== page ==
The clock's ticking down, your team's down one, you're being double-teamed, and you wouldn't have enough time to get off a good shot even if you were allowed to drop-kick both defenders. So who do you dish the rock to?

Your first thought might be the resident superstar -- the Kobe Bryant or LeBron James. But what if Kobe, as good as Kobe is, is playing colder than an Alaskan snowdrift? That's right, you dish to the guy with the hot hand, the guy who will be deemed en fuego tomorrow on ESPN.

Momentum investors are looking for stocks in a similar state of sizzle when they make investments. They want to give the nod to the stocks that are hot to the touch.

But momentum by itself will only get you so far. To me, simply looking for stocks with momentum is less intriguing than finding high-quality stocks with some positive inertia on their side. It's like kicking the ball out to Michael Jordan or Larry Bird when they do have a hot hand.

To find these top-tier winners, I cross-referenced a simple momentum screen with data from The Motley Fool's new investing community, CAPS. The result is a starting lineup of all-star stocks that all currently have a fiery shooting hand. Each of the companies below is up 30% or more over the past year, is within 5% of its 52-week high, and has been rated highly by CAPS players.


12-Month Change

Percent Below 52-Week High

CAPS Rating (out of 5)

Diamond Offshore Drilling (NYSE:DO)




Intuitive Surgical (NASDAQ:ISRG)




Boeing (NYSE:BA)




Southern Copper (NYSE:PCU)




Seaspan (NYSE:SSW)




Sources: Yahoo! Finance, Capital IQ, and CAPS as of July 23.

At first glance, this sure looks like a high group. But, as always, I highly advise taking a close look before you throw a bounce pass in the direction of any of these stocks.

Surgery may not be intuitive, but Intuitive Surgical is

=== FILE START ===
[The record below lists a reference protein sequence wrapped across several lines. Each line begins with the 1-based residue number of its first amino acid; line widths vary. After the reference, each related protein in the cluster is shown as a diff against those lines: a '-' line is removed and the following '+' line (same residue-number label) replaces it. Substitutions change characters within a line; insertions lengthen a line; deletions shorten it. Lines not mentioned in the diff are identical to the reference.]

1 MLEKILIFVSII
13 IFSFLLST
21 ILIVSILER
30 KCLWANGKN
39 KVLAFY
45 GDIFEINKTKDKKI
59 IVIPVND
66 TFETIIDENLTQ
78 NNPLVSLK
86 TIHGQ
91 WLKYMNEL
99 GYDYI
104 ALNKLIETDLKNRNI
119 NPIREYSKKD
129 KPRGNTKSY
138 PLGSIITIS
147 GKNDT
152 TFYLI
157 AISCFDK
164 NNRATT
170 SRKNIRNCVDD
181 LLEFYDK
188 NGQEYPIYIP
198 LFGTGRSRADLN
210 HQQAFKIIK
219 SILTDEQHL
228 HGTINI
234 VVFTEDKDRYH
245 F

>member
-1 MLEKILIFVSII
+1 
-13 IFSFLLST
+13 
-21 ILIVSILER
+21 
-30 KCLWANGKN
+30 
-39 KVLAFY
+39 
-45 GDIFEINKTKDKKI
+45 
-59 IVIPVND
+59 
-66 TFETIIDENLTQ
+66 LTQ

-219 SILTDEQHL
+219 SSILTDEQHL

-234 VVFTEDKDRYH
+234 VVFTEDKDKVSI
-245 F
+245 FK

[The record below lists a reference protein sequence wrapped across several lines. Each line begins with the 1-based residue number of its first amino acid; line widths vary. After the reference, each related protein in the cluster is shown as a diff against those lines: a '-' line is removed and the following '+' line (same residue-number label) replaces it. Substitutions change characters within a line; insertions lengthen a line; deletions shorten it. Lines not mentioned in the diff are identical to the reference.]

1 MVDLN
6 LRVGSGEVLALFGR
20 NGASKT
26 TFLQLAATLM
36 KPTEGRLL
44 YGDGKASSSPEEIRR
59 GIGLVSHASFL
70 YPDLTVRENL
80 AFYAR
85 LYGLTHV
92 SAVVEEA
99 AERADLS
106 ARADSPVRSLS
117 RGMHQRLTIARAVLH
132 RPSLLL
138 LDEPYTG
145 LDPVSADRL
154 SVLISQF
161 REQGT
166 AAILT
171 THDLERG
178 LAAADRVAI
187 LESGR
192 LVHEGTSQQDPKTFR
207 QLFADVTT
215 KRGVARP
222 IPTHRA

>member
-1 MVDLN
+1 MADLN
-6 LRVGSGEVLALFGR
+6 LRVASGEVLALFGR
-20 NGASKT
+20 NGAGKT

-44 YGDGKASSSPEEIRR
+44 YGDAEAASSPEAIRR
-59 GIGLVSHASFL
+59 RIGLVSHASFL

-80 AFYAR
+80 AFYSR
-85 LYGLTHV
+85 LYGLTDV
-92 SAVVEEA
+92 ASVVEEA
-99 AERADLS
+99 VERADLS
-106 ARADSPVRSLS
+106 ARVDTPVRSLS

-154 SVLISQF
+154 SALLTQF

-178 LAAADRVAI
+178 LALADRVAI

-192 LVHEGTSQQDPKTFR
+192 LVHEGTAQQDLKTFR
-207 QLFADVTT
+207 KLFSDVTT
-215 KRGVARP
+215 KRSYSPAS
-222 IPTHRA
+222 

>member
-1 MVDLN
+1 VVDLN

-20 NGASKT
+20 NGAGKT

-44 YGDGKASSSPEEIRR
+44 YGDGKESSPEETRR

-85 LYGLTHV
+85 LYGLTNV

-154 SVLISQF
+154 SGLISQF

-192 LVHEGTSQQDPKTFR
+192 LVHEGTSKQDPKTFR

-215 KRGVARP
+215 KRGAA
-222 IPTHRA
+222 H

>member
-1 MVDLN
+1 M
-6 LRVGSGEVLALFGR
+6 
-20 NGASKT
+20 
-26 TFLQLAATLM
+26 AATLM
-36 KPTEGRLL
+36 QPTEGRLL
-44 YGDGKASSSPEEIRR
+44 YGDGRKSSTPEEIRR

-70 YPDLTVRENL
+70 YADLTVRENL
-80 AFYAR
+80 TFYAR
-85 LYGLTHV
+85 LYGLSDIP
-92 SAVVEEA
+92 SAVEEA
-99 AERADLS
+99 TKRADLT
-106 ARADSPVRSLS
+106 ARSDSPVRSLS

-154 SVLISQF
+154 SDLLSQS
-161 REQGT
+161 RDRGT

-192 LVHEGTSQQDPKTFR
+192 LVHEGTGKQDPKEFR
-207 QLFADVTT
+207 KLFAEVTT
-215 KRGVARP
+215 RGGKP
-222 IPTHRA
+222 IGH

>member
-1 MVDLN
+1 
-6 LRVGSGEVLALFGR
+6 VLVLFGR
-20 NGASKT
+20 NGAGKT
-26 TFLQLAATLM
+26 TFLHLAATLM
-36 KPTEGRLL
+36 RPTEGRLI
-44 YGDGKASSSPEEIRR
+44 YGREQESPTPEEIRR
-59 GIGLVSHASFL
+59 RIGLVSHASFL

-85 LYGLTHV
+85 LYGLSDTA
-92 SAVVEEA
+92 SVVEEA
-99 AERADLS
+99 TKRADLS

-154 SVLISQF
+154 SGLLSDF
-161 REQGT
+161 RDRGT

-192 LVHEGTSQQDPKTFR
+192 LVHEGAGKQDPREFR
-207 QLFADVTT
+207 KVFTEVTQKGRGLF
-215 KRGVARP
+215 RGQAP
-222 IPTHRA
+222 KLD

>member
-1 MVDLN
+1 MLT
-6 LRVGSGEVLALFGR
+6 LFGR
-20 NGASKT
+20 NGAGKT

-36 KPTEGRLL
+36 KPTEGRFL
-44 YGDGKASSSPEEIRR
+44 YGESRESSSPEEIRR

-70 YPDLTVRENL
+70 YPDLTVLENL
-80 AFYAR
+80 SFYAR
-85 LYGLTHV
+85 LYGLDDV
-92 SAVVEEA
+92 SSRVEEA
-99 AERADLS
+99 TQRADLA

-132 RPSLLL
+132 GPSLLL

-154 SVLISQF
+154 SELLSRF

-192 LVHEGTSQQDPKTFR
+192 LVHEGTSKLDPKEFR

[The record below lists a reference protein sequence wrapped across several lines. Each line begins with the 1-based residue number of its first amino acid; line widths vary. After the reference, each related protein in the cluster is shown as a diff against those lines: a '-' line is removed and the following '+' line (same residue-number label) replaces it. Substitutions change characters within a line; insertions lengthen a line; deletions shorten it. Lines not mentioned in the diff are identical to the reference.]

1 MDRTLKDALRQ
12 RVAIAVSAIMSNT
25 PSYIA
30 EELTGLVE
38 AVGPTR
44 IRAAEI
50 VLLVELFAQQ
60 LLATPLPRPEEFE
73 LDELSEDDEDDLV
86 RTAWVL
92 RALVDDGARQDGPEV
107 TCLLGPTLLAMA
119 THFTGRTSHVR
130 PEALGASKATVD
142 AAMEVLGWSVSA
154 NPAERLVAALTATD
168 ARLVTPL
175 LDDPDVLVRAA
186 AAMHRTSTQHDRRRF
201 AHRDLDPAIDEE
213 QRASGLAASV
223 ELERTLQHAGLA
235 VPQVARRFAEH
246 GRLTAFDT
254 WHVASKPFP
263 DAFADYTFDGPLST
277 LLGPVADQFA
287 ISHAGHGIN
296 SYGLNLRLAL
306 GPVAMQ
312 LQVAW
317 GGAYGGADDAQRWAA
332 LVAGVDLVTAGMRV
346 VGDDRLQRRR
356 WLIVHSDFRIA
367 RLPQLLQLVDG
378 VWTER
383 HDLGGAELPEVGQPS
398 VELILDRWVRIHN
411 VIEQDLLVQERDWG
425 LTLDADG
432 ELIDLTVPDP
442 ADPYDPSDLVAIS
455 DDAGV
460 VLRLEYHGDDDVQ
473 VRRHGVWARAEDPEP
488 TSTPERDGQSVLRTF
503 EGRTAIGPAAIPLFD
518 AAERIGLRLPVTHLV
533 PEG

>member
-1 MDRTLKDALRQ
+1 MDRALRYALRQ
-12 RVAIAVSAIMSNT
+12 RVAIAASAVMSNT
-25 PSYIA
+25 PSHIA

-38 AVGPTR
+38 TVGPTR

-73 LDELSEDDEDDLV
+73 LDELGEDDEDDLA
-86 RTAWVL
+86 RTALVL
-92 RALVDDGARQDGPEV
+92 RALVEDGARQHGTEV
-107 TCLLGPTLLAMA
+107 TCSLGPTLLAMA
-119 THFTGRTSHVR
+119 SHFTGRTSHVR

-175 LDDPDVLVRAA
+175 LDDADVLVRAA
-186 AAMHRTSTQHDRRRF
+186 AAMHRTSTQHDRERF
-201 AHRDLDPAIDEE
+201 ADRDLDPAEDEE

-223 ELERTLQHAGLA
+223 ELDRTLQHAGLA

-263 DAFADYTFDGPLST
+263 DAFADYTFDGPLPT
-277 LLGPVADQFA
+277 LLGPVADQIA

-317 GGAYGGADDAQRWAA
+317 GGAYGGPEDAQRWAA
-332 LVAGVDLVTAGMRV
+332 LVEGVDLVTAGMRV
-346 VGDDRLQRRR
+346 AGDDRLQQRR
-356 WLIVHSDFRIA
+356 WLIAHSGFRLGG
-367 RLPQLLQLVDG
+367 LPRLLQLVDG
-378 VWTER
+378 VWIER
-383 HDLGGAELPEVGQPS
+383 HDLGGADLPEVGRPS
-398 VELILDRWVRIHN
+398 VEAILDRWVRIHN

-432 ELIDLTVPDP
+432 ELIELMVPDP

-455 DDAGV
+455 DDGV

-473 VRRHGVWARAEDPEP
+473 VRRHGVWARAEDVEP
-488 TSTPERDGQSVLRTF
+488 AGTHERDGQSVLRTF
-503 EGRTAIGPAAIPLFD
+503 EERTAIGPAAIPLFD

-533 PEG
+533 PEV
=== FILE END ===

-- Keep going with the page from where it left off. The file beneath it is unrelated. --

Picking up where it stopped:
Back in April 2005, David Gardner selected hotshot Intuitive Surgical to play on the Rule Breakers team. Since then, David has re-recommended the stock twice, and it's returned 360% -- a whopping 331% more than the S&P over the same time frame.

Why have investors flocked to Intuitive over the past couple years? Well ... it's pretty intuitive. (Rimshot.) The company created the da Vinci surgery system, a robotic apparatus that gives surgeons a similar feel to doing full open surgery while working through minimally invasive incisions.

The first da Vinci surgery was completed on a prototype in 1997, and by the end of 2006, the company had sold 571 systems. Reportedly, the systems have aided more than 100,000 surgeries all over the world. For the 2006 fiscal year, the company's success translated to $373 million of revenue and a profit margin of nearly 20%. Revenue growth has topped 50% for each of the past three years.

What's really got the company jumping lately, though, is its second-quarter earnings report. For the quarter ended in June, the company announced revenue up 61% versus the prior year, and earnings per share that beat Wall Street's estimates by a fat 20%.

InvestorDeb is one of the 1,143 Intuitive Surgical bulls on CAPS. She has been an Intuitive shareholder since way back, when the stock was at $48. Like many other investors, she thought the second-quarter report was -- as Victoria Beckham might put it -- major. She shares:

The [Intuitive Surgical second-quarter] conference call was obviously great fun if you are long the stock. They are selling these systems all over the world. Hospitals that have the basic da Vinci system, are able to upgrade to higher definition imaging and extra robotic arms. The patented technology allows for a wide and deep moat around the brand, which means that it is extremely difficult to compete directly with the core business.

The only downside she highlights is that there may not be the pullback she's looking for to buy more shares.

That's the team for this week, but the game doesn't stop here. You can check out more of what your fellow Fools have to say about these stocks by stopping by CAPS, and while you're there, you can also take a peek at few more of the other 4,700 rated stocks.

I think I heard a "booyah" somewhere out there -- thanks, Stuart Scott!

More CAPS Foolishness:

When it comes to basketball, Fool contributor Matt Koppenheffer might be the guy Ron Shelton was thinking of when he came up with the title White Men Can't Jump. He does not own shares of any of the companies mentioned. The Fool's disclosure policy has a 55'' vertical jump and can dunk from half court. Or so I hear.